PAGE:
This Man Prophet Dr.David Owuor
The new controversy surrounding David Owuor has sparked debate over the man who claims to be the mightiest Prophet of God.
How did he shift from chemical engineering to preaching around the world?
Little was known about Prophet doctor David Owuor before the mid-2000s. A man born to a humble family in 1966; with a civil servant father and a housewife mother from Goma village in Bondo appears to have led a relatively quiet life as a scientist.
The earliest publicly available footage shows a clean shaven, beardless but poised Owuor preaching in what is believed to be Nakuru town in 2004.
Within the 5 years, the self-proclaimed Prophet managed to build a huge following, preaching repentance and the second coming of Christ.
Prophet Owuor’ was gaining national traction, even anointing politicians on his podium like the former Bomet Member of Parliament Nick Salat. But it wasn’t until May 2009 when Owuor grabbed the nation’s attention as he paraded a barefoot then Prime Minister Raila Odinga in a rare public declaration of faith and repentance.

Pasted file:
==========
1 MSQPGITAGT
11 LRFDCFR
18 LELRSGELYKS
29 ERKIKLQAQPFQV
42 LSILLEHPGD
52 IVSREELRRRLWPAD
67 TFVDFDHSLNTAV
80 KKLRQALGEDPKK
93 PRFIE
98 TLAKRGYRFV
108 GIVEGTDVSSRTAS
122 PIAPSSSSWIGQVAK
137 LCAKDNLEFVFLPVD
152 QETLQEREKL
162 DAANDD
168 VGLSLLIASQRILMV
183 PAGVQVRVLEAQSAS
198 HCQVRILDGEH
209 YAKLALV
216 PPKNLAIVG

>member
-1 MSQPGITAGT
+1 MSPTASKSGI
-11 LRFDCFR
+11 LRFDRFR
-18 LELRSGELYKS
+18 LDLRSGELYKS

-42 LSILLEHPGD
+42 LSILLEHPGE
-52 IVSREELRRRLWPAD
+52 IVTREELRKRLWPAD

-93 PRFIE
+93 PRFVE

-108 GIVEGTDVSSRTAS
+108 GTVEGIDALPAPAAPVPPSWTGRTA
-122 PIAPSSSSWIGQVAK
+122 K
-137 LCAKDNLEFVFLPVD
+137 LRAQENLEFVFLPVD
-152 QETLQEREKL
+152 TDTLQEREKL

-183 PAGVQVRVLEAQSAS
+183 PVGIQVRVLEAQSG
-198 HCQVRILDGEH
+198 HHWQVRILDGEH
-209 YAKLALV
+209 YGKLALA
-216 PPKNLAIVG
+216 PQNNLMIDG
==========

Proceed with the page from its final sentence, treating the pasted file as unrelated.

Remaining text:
By 2013, when the fate of the general election was clouded by the ghosts of the 2007 post-poll chaos, Prophet Owuor was the go to person, bringing together all presidential candidates in a rally of reassurance.
Cladded in a white suit, Prophet Owuor sells an image of a humble servant of God but his style of preaching has always remained controversial.
A man whose followers are known to wash the streets sparkling clean awaiting his arrival, who claims to heal the sick, to make the blind see and most recently raise the dead.
But perhaps the most controversial aspect is Owuor’s lifestyle. A man who reportedly collects no tithe, lives large and drives in a presidential-like convoy with a heavy police escort.
This most recent video went viral online, prompting the Inspector General of Police Joseph Boinnet to reprimand his misuse of police officers.
Today, the self-proclaimed Prophet who prefers to be called “Mighty” may find himself under the close scrutiny of the law.
But 15 years after his humble beginnings as a door to door preacher in Nakuru, David Owuor’s influence in Kenya, though questionable, is undeniable.
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